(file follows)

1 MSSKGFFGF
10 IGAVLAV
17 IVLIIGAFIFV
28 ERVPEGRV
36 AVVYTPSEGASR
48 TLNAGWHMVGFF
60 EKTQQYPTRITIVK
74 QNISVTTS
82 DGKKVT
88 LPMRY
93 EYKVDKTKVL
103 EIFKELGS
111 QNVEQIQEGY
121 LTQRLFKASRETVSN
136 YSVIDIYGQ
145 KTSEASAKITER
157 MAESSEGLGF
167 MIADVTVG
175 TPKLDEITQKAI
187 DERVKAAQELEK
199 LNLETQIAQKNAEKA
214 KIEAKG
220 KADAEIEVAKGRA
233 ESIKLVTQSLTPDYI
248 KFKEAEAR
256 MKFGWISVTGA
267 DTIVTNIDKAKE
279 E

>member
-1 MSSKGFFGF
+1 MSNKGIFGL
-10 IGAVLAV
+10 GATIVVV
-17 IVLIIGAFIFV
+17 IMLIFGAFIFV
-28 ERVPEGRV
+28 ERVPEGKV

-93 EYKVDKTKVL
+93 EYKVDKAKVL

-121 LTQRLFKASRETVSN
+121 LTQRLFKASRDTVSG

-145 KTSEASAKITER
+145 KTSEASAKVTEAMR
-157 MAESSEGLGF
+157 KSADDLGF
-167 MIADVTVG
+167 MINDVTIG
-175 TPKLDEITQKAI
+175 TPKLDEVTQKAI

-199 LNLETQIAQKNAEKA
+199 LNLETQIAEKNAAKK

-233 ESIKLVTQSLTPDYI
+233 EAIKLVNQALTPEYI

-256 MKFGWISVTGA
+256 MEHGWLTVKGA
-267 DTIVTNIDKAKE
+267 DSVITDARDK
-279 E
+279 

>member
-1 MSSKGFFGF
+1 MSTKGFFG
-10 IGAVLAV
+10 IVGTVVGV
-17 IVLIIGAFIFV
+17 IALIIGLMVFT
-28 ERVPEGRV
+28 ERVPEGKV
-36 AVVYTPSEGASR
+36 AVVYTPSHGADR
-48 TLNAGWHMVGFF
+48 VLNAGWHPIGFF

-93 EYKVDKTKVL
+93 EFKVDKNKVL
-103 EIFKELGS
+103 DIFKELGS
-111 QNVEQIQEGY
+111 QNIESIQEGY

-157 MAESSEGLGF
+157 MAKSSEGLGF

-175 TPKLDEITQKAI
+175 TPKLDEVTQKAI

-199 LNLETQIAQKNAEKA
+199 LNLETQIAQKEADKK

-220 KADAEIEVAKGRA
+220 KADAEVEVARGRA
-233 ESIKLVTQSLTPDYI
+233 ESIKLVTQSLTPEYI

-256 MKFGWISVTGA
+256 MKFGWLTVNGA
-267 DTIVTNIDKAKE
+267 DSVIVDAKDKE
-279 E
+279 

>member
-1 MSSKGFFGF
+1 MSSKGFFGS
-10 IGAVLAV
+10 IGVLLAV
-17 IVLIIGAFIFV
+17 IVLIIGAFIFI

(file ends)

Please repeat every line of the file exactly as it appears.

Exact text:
1 MSSKGFFGF
10 IGAVLAV
17 IVLIIGAFIFV
28 ERVPEGRV
36 AVVYTPSEGASR
48 TLNAGWHMVGFF
60 EKTQQYPTRITIVK
74 QNISVTTS
82 DGKKVT
88 LPMRY
93 EYKVDKTKVL
103 EIFKELGS
111 QNVEQIQEGY
121 LTQRLFKASRETVSN
136 YSVIDIYGQ
145 KTSEASAKITER
157 MAESSEGLGF
167 MIADVTVG
175 TPKLDEITQKAI
187 DERVKAAQELEK
199 LNLETQIAQKNAEKA
214 KIEAKG
220 KADAEIEVAKGRA
233 ESIKLVTQSLTPDYI
248 KFKEAEAR
256 MKFGWISVTGA
267 DTIVTNIDKAKE
279 E

>member
-1 MSSKGFFGF
+1 MSNKGIFGL
-10 IGAVLAV
+10 GATIVVV
-17 IVLIIGAFIFV
+17 IMLIFGAFIFV
-28 ERVPEGRV
+28 ERVPEGKV

-93 EYKVDKTKVL
+93 EYKVDKAKVL

-121 LTQRLFKASRETVSN
+121 LTQRLFKASRDTVSG

-145 KTSEASAKITER
+145 KTSEASAKVTEAMR
-157 MAESSEGLGF
+157 KSADDLGF
-167 MIADVTVG
+167 MINDVTIG
-175 TPKLDEITQKAI
+175 TPKLDEVTQKAI

-199 LNLETQIAQKNAEKA
+199 LNLETQIAEKNAAKK

-233 ESIKLVTQSLTPDYI
+233 EAIKLVNQALTPEYI

-256 MKFGWISVTGA
+256 MEHGWLTVKGA
-267 DTIVTNIDKAKE
+267 DSVITDARDK
-279 E
+279 

>member
-1 MSSKGFFGF
+1 MSTKGFFG
-10 IGAVLAV
+10 IVGTVVGV
-17 IVLIIGAFIFV
+17 IALIIGLMVFT
-28 ERVPEGRV
+28 ERVPEGKV
-36 AVVYTPSEGASR
+36 AVVYTPSHGADR
-48 TLNAGWHMVGFF
+48 VLNAGWHPIGFF

-93 EYKVDKTKVL
+93 EFKVDKNKVL
-103 EIFKELGS
+103 DIFKELGS
-111 QNVEQIQEGY
+111 QNIESIQEGY

-157 MAESSEGLGF
+157 MAKSSEGLGF

-175 TPKLDEITQKAI
+175 TPKLDEVTQKAI

-199 LNLETQIAQKNAEKA
+199 LNLETQIAQKEADKK

-220 KADAEIEVAKGRA
+220 KADAEVEVARGRA
-233 ESIKLVTQSLTPDYI
+233 ESIKLVTQSLTPEYI

-256 MKFGWISVTGA
+256 MKFGWLTVNGA
-267 DTIVTNIDKAKE
+267 DSVIVDAKDKE
-279 E
+279 

>member
-1 MSSKGFFGF
+1 MSSKGFFGS
-10 IGAVLAV
+10 IGVLLAV
-17 IVLIIGAFIFV
+17 IVLIIGAFIFI